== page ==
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About This Course
What you will learn:
  • Overview: The Workplace Technology Solution
  • Outlook: E-mail and Scheduling
  • Word: Creating and Formatting Documents
  • Word: More Advanced Formatting
  • Excel: Spreadsheet Basics
  • Excel: Formatting, Charts, and Printing
  • Access: Database Basics
  • PowerPoint: Creating and Editing a Presentation
  • Integrating Microsoft Office Programs
  • Using the Internet

Study Computer Skills of the Workplace Online Course Learn How to Implement the Powers of Modern Office Software

Most jobs today require a working knowledge of certain computer skills. Employers seek and reward employees with the skills and knowledge to send messages across the country via e-mail; use a spreadsheet to create a graph and paste it into a report; add and edit data in a database; understand the implications of file sizes, memory limitations, and network arrangements; and recognize the function and features of modern computer components. Any job candidate who already possesses these skills will stand above those who do not.

With the ever-evolving digital landscape, it's more important than ever to stay up-to-date on the latest advances in technology. From basic computer skills such as file management and word processing to more advanced topics, like Artificial Intelligence (AI) and computer networks, you’ll learn everything you need with CFS.

This computer skills for the workplace online course is designed to provide the fundamental computer competencies you need to survive and prosper in today's fast-changing workplace.

You will learn how to implement the powers of modern office software to work faster and more efficiently.

We'll focus on practical applications for software most common to the workplace. When you finish this course, you will have learned why employers consider technological literacy so critical to the success of any organization.

What you will learn with our Computer Skills of the Workplace Online Course

      The Workplace Technology Solution

      E-Mail and Scheduling

      Creating and Formatting Documents

      More Advanced Formatting

      Spreadsheet Basics

      Formatting, Charts, and Printing

      Database Basics

      Creating and Editing a Presentation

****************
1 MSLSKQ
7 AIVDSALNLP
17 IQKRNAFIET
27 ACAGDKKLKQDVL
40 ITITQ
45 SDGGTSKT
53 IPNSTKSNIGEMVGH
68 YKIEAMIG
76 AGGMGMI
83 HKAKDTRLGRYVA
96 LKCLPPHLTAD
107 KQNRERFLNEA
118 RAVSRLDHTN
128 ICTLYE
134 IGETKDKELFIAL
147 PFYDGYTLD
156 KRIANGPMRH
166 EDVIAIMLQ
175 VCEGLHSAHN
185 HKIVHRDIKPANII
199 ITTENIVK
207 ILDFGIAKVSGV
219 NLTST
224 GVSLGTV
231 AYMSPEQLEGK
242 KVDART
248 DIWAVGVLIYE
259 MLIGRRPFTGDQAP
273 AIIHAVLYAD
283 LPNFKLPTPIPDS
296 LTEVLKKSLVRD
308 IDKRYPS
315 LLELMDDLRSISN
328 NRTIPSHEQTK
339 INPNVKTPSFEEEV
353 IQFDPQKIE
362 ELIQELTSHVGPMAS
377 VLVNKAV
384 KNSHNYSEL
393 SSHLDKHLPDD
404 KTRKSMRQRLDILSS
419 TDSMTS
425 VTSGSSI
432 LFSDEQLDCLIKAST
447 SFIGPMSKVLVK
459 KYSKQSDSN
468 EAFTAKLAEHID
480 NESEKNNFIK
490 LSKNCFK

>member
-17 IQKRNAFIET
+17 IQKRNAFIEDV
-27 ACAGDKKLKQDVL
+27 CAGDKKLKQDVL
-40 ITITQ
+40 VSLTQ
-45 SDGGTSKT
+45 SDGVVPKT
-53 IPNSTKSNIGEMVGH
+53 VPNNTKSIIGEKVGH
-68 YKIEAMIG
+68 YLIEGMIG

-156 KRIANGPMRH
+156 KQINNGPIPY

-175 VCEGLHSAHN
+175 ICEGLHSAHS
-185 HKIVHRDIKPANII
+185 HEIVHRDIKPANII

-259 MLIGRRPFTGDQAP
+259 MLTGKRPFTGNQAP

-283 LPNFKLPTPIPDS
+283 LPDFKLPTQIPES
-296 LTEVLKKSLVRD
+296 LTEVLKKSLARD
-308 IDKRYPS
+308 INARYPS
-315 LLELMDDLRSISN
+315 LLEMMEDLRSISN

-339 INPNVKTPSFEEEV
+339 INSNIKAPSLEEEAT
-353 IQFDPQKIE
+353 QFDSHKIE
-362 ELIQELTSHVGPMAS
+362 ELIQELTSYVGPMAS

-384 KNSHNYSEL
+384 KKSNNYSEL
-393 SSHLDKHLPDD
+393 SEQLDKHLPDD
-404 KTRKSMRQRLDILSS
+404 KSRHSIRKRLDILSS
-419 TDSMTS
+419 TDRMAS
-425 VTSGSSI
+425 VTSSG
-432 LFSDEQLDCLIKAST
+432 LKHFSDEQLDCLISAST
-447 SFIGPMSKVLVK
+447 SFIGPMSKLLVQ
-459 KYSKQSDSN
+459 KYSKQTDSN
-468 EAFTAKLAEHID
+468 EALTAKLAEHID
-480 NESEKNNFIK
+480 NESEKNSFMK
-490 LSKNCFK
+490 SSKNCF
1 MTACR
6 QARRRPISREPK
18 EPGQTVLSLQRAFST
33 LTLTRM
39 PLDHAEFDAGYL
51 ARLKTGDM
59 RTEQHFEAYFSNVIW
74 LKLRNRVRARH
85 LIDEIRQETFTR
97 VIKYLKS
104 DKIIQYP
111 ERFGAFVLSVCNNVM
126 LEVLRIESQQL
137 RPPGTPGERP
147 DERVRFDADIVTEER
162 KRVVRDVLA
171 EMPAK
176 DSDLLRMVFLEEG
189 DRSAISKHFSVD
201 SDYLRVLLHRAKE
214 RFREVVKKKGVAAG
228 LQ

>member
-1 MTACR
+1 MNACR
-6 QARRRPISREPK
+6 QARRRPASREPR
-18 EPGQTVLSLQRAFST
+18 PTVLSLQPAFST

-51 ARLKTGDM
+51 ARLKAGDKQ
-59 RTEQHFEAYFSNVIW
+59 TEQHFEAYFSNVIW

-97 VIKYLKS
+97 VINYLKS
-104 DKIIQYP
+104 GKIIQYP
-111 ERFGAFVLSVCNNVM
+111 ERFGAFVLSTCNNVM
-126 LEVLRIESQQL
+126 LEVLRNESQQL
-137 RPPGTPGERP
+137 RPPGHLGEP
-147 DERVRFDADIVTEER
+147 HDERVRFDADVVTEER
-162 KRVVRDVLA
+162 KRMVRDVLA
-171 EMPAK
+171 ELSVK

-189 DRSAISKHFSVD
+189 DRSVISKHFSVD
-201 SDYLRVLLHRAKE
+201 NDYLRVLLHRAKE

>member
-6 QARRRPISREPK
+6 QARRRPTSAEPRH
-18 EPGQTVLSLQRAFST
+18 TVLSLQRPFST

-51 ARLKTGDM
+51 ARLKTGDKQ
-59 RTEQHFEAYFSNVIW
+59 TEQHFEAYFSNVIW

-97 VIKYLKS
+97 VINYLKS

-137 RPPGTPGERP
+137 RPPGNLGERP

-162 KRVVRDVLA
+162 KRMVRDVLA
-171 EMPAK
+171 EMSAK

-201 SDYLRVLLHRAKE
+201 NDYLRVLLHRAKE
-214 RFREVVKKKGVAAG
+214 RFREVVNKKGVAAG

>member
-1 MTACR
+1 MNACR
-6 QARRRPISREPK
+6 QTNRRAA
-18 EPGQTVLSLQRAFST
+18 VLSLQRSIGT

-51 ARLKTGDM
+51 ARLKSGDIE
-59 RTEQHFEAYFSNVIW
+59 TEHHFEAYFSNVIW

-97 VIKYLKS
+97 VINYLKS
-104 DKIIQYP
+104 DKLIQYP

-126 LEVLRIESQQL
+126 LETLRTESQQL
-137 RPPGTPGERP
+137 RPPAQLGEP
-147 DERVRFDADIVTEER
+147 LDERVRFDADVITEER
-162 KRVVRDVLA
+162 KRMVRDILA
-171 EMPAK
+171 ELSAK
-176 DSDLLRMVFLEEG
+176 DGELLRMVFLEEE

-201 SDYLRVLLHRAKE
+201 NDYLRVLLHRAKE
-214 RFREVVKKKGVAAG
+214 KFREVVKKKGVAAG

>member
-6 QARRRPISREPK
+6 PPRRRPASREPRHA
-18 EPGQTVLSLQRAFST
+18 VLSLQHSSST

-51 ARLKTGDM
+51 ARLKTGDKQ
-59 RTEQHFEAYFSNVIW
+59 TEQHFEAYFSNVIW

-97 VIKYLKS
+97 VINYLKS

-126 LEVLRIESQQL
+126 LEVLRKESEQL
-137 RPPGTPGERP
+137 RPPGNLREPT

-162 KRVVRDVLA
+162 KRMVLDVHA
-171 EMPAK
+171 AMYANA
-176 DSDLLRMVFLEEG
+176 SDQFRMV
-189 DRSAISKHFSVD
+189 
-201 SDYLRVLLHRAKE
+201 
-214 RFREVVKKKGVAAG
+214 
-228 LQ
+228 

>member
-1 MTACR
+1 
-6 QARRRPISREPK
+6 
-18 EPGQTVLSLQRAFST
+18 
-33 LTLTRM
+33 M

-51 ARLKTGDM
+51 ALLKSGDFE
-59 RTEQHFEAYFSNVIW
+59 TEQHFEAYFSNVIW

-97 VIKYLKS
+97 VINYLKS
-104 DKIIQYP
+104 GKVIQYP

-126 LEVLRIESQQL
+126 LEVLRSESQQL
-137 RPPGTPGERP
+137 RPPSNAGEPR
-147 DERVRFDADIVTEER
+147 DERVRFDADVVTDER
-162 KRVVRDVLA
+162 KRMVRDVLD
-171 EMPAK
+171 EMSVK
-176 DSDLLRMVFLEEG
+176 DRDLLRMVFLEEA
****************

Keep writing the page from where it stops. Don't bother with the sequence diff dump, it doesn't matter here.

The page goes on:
Integrating Microsoft Office Programs

      Using the Internet

      Transferring and Protecting Data

      Putting Your Skills to Work

Computer Skills of the Workplace Online Course - Requirements

The Computer Skills of the Workplace Course is delivered 100 percent online 24/7.

To successfully complete this course, a student must:

      Have access to the internet and the necessary technical skills to navigate the online learning resources

      Have access to any mobile device with internet connectivity (laptop, desktop, tablet)

      Be a self-directed learner

      Possess sound language and literacy skills

Quick Course Facts

  1. Course content is structured for easy comprehension

  2. Registered students gain unrestricted access to the Computer Skills of the Workplace Course

  3. All course material is available online 24/7 and can be accessed using any device

  4. Study online from anywhere in your own time at your own pace

  5. All students who complete the course will be awarded with a certificate of completion

For any additional questions please see our comprehensive FAQS tab below.

Computer Skills of the Workplace Online Course Outline

Lesson 1: Overview: The Workplace Technology Solution

Chapter 1: Introduction

Employees who can't send an e-mail with an attachment, don't know how to format tables in a document, or can't insert formulas in a spreadsheet irritate managers. If you can show them right away in your resume that you can accomplish all of those things with ease, your resume will have a far better chance of making it through the first round.

Chapter 2: The Windows 10 Desktop

You've probably used some of these functions before, but it never hurts to go over them again and make sure you understand what they all do.

Topics to be discussed include:

      Using Shortcuts

      Managing Open Windows

Chapter 3: Controls

When you use programs on your computer, you'll notice that there are numerous ways to control the program's contents. These could be buttons that you press, boxes that you input into, or other methods of selecting data. The majority of the controls in Office 2016 are organized into Ribbons. These can be seen running across the top of your screen. By clicking the tabs above the Ribbon, you can access different ribbons.